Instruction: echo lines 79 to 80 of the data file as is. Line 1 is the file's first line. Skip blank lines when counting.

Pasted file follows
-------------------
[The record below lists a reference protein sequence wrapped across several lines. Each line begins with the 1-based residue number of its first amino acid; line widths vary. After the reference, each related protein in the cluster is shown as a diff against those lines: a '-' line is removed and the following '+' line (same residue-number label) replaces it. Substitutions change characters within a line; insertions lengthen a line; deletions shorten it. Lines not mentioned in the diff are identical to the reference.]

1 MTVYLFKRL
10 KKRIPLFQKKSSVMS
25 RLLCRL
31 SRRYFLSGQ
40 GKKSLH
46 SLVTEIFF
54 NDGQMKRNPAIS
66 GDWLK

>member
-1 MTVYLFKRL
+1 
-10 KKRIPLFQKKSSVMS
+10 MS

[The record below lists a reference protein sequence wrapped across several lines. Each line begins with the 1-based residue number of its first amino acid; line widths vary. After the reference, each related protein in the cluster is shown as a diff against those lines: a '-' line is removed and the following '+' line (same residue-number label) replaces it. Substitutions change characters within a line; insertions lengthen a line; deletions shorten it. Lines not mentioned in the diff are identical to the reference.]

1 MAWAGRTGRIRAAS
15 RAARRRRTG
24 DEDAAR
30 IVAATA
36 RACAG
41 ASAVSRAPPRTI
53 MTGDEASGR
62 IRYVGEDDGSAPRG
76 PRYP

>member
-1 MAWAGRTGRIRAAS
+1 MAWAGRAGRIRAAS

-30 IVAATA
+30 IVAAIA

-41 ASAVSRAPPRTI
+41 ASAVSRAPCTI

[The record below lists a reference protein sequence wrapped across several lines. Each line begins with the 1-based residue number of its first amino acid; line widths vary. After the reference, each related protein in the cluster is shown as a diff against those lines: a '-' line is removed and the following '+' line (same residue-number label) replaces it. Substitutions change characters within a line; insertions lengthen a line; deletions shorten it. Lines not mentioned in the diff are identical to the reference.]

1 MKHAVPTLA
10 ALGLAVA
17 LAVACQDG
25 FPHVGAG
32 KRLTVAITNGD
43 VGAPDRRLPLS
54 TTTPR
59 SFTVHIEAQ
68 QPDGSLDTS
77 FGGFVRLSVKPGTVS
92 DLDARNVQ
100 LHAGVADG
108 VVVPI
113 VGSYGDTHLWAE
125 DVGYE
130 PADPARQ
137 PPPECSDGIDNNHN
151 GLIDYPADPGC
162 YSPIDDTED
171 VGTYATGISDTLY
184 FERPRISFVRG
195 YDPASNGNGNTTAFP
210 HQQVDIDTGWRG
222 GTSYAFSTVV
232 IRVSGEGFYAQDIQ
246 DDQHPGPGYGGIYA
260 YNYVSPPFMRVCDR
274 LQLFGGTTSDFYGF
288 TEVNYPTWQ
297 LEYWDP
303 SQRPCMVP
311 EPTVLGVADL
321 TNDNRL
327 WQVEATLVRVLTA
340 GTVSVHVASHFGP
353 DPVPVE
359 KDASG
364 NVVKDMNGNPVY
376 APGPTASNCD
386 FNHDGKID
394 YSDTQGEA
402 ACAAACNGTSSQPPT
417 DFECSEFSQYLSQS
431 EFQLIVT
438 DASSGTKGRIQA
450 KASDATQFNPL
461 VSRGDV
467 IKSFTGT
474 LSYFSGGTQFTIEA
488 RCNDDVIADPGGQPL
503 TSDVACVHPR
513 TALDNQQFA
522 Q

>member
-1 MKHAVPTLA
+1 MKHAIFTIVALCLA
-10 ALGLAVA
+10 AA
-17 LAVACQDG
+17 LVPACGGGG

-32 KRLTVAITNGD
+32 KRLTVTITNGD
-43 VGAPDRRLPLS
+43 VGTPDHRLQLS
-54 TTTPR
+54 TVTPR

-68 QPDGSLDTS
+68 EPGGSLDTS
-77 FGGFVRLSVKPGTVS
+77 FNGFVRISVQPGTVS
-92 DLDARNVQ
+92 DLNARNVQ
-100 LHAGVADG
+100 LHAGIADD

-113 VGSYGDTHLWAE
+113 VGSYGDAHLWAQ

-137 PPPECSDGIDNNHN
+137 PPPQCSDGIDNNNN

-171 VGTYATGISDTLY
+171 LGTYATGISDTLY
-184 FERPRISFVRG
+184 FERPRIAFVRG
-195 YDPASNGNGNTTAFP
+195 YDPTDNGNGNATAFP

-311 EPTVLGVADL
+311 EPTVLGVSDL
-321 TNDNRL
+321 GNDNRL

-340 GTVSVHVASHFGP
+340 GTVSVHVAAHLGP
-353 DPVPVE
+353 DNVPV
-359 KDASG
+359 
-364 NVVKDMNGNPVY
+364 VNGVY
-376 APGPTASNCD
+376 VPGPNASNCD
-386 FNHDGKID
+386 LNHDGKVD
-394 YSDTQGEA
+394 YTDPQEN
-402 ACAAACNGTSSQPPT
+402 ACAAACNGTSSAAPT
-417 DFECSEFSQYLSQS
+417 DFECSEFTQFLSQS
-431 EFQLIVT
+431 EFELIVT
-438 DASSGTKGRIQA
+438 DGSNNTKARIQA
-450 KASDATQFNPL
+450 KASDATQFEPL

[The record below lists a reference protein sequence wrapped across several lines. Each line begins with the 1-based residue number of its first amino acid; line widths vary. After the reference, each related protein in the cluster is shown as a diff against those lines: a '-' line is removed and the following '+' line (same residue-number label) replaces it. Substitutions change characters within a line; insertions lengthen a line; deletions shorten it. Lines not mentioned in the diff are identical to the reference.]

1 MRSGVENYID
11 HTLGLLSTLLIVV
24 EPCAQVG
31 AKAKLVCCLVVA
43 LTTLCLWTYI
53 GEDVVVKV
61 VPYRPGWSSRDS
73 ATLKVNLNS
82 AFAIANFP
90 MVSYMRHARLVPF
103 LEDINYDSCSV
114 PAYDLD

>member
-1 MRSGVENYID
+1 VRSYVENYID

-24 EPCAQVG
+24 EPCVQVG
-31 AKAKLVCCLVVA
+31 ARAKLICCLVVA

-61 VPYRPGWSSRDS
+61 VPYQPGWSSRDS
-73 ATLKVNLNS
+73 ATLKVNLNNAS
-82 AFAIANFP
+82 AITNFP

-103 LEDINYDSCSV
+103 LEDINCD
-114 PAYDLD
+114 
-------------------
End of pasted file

461 VSRGDV
467 IKSFTGT